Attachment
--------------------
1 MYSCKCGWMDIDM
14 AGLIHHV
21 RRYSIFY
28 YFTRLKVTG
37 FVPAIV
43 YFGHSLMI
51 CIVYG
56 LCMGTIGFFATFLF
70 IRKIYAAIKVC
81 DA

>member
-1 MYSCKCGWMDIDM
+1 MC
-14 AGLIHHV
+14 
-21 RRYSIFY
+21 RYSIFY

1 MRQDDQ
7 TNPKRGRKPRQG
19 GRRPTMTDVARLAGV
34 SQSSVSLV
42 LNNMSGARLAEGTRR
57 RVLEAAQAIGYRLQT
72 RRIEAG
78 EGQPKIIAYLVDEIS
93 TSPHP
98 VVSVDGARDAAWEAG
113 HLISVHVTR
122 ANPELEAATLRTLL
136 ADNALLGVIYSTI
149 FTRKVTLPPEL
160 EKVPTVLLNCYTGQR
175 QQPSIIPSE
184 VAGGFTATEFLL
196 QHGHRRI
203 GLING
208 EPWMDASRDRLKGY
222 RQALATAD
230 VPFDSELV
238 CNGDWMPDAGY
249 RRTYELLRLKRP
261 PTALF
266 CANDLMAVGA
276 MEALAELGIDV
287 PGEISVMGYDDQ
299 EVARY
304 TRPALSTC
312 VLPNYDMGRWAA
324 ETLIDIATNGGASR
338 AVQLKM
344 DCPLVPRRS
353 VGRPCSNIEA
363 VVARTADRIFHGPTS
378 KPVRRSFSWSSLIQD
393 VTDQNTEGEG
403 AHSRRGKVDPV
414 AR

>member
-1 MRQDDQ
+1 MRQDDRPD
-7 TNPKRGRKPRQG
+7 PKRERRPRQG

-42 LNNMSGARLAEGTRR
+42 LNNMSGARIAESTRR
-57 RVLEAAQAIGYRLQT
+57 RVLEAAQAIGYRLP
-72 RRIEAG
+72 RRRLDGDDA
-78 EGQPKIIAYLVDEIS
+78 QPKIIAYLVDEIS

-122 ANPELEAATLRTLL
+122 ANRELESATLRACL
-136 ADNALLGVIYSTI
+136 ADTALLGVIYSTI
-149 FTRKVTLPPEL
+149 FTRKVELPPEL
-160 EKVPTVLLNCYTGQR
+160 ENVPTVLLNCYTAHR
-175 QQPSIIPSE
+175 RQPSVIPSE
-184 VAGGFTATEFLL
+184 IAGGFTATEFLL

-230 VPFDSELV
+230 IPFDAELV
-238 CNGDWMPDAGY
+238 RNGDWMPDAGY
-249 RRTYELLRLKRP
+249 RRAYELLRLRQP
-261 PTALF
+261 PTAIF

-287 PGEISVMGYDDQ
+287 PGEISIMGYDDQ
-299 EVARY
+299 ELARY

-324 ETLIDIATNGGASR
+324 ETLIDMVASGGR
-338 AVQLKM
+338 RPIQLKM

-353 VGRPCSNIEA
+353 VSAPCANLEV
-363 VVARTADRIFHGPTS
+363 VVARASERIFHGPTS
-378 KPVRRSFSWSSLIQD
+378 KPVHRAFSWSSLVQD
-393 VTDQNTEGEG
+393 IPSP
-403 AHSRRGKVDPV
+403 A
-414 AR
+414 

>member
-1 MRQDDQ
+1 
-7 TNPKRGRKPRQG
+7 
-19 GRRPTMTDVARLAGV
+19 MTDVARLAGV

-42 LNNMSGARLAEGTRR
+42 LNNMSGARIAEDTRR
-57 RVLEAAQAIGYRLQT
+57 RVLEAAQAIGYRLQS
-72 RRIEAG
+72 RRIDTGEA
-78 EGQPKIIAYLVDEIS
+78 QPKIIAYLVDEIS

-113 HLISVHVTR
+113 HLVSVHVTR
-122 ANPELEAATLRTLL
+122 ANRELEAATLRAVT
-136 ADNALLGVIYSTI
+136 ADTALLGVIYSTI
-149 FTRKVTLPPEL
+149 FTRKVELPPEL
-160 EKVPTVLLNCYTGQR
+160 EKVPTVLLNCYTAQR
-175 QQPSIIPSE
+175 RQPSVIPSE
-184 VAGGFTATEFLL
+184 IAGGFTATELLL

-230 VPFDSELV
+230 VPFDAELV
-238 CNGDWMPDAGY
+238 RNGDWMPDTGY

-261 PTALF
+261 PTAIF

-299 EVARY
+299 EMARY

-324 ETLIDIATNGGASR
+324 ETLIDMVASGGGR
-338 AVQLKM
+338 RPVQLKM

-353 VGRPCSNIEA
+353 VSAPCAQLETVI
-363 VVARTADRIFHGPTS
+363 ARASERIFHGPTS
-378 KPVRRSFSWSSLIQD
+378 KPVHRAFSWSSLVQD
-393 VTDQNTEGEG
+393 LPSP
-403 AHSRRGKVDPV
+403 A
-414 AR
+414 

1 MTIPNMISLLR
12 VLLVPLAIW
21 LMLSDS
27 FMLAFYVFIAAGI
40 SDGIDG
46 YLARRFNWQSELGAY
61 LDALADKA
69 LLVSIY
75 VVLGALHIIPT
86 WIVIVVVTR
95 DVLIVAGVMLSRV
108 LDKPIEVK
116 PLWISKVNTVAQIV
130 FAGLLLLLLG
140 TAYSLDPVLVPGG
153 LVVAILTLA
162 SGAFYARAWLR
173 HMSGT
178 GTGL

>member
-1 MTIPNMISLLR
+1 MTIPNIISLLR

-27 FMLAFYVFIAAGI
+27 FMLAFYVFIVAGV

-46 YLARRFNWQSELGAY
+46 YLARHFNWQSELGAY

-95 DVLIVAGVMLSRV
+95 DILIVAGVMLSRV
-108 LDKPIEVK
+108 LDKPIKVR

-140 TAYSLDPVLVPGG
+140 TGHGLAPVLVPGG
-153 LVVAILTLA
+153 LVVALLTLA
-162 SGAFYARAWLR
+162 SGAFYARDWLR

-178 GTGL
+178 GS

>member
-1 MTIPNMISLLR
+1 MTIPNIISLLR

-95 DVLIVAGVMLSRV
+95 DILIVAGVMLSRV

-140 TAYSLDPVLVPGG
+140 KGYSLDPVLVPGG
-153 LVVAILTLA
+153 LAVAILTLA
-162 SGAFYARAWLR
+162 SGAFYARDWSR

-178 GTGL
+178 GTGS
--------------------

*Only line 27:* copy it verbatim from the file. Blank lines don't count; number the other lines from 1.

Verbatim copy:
98 VVSVDGARDAAWEAG